October 06, 2020
It has been more than a year since the last official 1.16 release for the GStreamer project. There were good reasons for the long wait for
1.18 as much has changed since the previous release, with the biggest improvement being the move to Gitlab, a more productive environment. This has led to a significant increase in contributors, which now total 300 (200 more than
1.16!). In addition,
1.18 contains almost 4000 commits for only the core GStreamer repositories, as opposed to 3000 in
1.16. A full description of this important release can be found here.
As usual, our team has been quite actively involved in this release, and we are proud to present some of the highlights of our contributions.
As a major change in this release, GStreamer has replaced its historical build system, Autotools, with the faster, more powerful Meson. An extra effort was made to achieve feature parity with the previous build system, and many patches were written for both the GStreamer (
gst-build) and Meson projects thanks to Xavier, who worked hard to review and merge many of these contributions.
New HDR capabilities has been introduced by the community and extended by our team, especially for the AVC (
h264) and HEVC (
h265) parsers. For the moment only the
HDR10 profile is supported but we are very confident that we will support
HDR10+ in the next release.
Besides the great work migrating to Gitlab, much effort has been spent by Nicolas and Guillaume to achieve a fast, reliable and professional CI system. Guillaume gave a special effort to the very promising GStreamer Rust project's CI, helping make Rust a first class citizen in the GStreamer project. He has also implemented a CI to test and validate contributions to the
gst-omx project. And Nicolas improved the Gitlab API support, allowing on-demand jobs for merge requests : the CI can now combine jobs or offer a cache server to speed up Cerbero builds.
Thanks to Nicolas and Ezequiel's tireless efforts, GStreamer now has a common library for stateless codecs, with growing support for DXVA (DirectX Video Acceleration), V4L (Video4Linux) and VA-API (Video Acceleration API).
libgstcodecs has been created to share code between stateless codec such as
v4L2, with the latter supporting new drivers such as
Blaize with codecs such as
H265. And alongside this long-running effort,
NV12 formats are now supported for the
As with our work on the
1.16 release, reducing the latency of GStreamer pipelines is still an obsession for us here at Collabora. One large part of this effort is the introduction of support for items smaller than a frame for encoders, allowing intermediate subframes to be processed by downstream elements. We first implemented this in the OpenMAX IL stack used on the Xilinx Zynq UltraScale+ MPSoC This dramatically reduces the latency of the pipeline. The OMX and OpenJPEG encoders demonstrate this new features, and it is now available for AVC (h264) and HEVC (h265) content. This work, initiated by Guillaume and Nicolas, has been continued by Stéphane, who is now working on landing the decoder part for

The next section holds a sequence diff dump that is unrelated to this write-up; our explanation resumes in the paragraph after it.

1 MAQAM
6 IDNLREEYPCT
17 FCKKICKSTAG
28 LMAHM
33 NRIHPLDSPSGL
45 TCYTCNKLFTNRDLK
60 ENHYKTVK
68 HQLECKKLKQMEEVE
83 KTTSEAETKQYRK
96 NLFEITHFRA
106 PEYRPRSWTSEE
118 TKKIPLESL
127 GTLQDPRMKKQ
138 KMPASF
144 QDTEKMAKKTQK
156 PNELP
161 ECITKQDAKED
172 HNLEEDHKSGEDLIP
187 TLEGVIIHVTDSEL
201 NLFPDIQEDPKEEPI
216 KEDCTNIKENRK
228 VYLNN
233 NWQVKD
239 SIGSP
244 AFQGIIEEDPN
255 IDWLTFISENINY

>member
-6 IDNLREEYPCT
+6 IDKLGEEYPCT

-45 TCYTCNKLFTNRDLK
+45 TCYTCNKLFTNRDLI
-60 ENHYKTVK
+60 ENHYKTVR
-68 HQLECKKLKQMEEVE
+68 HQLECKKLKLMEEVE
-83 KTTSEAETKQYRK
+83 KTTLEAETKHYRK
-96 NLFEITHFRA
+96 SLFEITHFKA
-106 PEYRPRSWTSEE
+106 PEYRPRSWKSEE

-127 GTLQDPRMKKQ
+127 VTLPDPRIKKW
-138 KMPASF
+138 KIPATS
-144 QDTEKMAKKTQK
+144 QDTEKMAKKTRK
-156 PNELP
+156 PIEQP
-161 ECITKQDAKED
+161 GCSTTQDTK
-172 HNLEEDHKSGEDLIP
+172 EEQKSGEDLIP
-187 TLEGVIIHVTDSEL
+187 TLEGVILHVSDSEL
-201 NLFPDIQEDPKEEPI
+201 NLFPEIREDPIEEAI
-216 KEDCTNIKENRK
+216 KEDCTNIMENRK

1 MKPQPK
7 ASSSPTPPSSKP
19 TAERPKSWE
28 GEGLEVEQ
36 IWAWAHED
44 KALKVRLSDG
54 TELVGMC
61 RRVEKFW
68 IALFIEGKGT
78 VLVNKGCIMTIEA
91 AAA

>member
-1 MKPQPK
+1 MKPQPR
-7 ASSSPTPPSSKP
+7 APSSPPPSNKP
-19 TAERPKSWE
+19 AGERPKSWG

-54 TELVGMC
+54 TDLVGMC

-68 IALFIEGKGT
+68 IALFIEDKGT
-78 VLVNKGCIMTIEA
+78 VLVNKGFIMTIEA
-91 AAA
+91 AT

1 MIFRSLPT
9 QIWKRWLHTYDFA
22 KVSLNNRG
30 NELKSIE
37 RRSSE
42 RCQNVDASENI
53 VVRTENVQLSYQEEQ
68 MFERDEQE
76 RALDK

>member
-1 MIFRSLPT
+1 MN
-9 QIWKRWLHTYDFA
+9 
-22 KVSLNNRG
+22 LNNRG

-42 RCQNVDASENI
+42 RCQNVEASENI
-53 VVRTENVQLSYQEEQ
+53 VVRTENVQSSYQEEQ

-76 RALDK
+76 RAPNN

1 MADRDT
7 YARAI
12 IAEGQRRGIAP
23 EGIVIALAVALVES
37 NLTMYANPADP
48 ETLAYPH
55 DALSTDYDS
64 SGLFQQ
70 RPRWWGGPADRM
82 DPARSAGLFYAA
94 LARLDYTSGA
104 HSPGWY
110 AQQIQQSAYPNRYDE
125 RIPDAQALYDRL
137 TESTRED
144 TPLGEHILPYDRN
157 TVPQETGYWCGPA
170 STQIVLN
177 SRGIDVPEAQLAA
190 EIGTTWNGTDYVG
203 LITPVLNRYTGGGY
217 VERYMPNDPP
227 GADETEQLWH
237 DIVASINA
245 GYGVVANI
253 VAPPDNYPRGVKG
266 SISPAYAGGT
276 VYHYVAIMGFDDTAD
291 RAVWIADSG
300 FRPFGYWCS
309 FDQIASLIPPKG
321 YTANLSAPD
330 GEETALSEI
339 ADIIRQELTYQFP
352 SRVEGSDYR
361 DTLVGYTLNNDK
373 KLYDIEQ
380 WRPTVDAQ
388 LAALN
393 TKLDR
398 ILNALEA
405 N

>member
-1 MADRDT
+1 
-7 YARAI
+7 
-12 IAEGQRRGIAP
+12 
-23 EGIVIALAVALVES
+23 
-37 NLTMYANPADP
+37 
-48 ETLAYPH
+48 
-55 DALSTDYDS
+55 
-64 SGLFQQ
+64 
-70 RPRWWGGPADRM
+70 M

In addition to the video decoder subframe work, Nicolas, Olivier, Guillaume and Stéphane have reduced latency in demuxers, parsers and codecs, reducing memory copies by providing an API to negotiate the optimal buffer layout or add an alternate interlace mode.
Olivier and Nicolas have been working actively on a new plugin for the new transport protocol RIST, providing sink and source elements that implement the Simple Profile of this RTP based protocol. Nicolas also enhanced RTP stack performance with a better jitterbuffer, while Antonio improved the RTP stack to reduce overhead for high bitrate streaming.
To promote Rust as a solid alternative to the common C language when implementing new plugins and features, Guillaume has improved the API bindings for the parser and decoder base class and has also improved the high level caps API.
In addition to enhancements, our team also made numerous bug-fixes and improvements to the code. Aaron improved Windows support, added support for AFD and Bar Data, and improved support for JPEG2000. Xavier added support for Magic Leap codec SDK based on Android Media Codec, and Stéphane finalized the offer for DASH by writing a sink to produce DASH contents (see his blog post on how to generate MPEG-DASH streams with GStreamer).
As maintainers and active long-term contributors, Guillaume, Nicolas and Olivier also contributed many bug fixes and improvements, including:
transcodebinby adding new converters
If you have any questions about how to take advantage of GStreamer 1.18 and it's new features, or how to extract maximum performance from your hardware, please don't hesitate to contact us.
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